Coronavirus: tourism under high-voltage in South-East Asia

Pattaya | Hotels are empty, the beaches deserted, cancellations in series: the South-East Asia, particularly dependent on the tourism, the country has high price for the epidemic of coronavirus with losses valued at several billion euros.


The atmosphere is gloomy in the resort town of Pattaya, one of the favorite destinations of Chinese in Thailand: the sea front, usually so animated, was depopulated, the boats remain at the dock, and the stalls of the floating market are gray mine.



Coronavirus: le tourisme sous haute-tension en Asie du Sud-Est


In the elephant camp in Chang Siam Park, attraction, landmark of the city, My Mya, selling souvenirs, saw sti’s revenues fall by half. “If this continues, I will have to leave with me,” sighed the young wife of the seafaring Kayan, a long golden necklace to spiral around the neck.


The park welcomed 1 500 to 2 000 visitors per day. “They are not more than 200 today, and I have already lost two million baht” (around 86 000$ Can), tells the AFP Nantakorn Phatnamrob, owner of the camp.


In Cambodia, even the famous temples of Angkor are no longer a recipe: the sale of tickets has dropped by 30 to 40%, according to the ministry of Tourism.



Coronavirus: le tourisme sous haute-tension en Asie du Sud-Est


The result is the same in Vietnam: 13 000 hotel rooms have already been cancelled in Hanoi and the attendance of the jewel of the country, the Bay of Halong, has fallen by more than 60%.


To show that they have learned the lessons of the SARS epidemic of 2002/2003, the chinese authorities have taken drastic measures against the new coronavirus that has killed, for the moment, more than 1,500 people and affected tens of thousands.


Beijing has placed since the end of January, 56 million people in quarantine and forbidden to the whole of the population travels abroad.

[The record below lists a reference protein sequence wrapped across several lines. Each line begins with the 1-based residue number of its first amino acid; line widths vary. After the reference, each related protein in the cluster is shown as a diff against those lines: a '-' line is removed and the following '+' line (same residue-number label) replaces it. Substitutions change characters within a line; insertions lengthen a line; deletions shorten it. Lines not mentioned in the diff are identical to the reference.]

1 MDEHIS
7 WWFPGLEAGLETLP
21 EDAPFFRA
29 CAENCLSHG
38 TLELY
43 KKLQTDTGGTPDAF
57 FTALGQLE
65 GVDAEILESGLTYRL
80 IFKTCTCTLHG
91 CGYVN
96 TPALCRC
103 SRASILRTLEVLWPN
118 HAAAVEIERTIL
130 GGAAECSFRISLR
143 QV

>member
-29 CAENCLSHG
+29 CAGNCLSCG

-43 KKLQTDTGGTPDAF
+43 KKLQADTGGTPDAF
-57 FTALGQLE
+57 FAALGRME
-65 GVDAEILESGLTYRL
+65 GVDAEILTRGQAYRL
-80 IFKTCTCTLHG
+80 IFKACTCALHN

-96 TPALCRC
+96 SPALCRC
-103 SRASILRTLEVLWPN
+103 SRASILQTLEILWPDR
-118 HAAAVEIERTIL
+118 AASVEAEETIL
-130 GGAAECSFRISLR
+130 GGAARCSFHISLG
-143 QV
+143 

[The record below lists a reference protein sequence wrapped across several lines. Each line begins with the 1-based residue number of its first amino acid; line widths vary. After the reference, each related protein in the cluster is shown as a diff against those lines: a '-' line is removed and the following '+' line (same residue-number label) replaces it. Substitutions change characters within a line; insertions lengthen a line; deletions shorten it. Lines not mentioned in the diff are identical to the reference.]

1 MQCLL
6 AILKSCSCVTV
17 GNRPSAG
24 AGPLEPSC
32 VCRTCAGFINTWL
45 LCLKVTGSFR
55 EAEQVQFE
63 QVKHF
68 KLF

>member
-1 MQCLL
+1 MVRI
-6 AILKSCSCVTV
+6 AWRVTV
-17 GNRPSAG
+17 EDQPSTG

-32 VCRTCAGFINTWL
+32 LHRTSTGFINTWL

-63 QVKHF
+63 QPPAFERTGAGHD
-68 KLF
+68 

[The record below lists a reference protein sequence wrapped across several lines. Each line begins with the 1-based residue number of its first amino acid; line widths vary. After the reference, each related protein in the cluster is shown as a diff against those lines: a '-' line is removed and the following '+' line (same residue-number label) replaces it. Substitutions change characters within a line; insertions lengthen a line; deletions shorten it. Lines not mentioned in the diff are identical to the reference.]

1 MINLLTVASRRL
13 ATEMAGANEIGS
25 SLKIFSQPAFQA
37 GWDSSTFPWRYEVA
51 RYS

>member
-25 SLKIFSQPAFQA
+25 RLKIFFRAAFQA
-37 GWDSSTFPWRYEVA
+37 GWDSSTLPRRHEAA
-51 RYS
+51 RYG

Result: the Thailand, which hosted 11 million Chinese in the last year (27% of all its foreign tourists), recorded in the beginning of February a fall in visitors from the Middle kingdom “more than 86%,” according to the minister of Tourism, Phiphat Ratchakitprakarn.


In Vietnam, chinese tourists have virtually disappeared with the collapse of the “90 to 100%” depending on the areas.



Coronavirus: le tourisme sous haute-tension en Asie du Sud-Est


The contagion spreads to European, American gold Australians who renounced their trip for fear of the coronavirus, even if the latter prevails for the time being mainly in mainland China and only a few people have been infected in South-East Asia.


Billions of euros of losses


This new situation could be catastrophic for the economies of the region, highly dependent on tourism.


In Thailand, the sector represents 20% of GDP and the losses associated with the epidemic is expected to reach this year almost € 7.4 billion (1.5% of GDP), according to Don Nakornthab, a senior official at the central Bank of thailand.


Vietnam believes his side that he will lose between 5.4 and 7.1 billion euros in the next three months.


But what will happen if, as feared by some specialists of the tourism industry, the effects propagate message ” in the long run until 2021 “?


Aware of the risk, Thailand and Cambodia do not refuse chinese tourists, content to strengthen the controls in the airports and at border crossings.


The thai authorities are going to even offer them gratis visas.


And the cambodian Prime minister, Hun Sen, plays the VRP. Denouncing ” the disease of fear “, he does everything to curry favour with Beijing, its close ally, and bring back the Chinese in the kingdom.


The vietnamese authorities want, they, much more protectionist: they have banned flights to and from mainland China, and the passenger trains have been halted.


As in Laos, it has closed sti land border with China and a number of daily flights have been cancelled.


“Since, we do not see more Chinese, and the situation may get even worse “, told AFP the Ngo Tau, seller of fruit juice in the old colonial city of Luang Prabang.


Number of travel agencies and hoteliers from the region break the price, and have expanded their policies to permit their clients to defer toll their stay, in order to mitigate cancellations.

Comments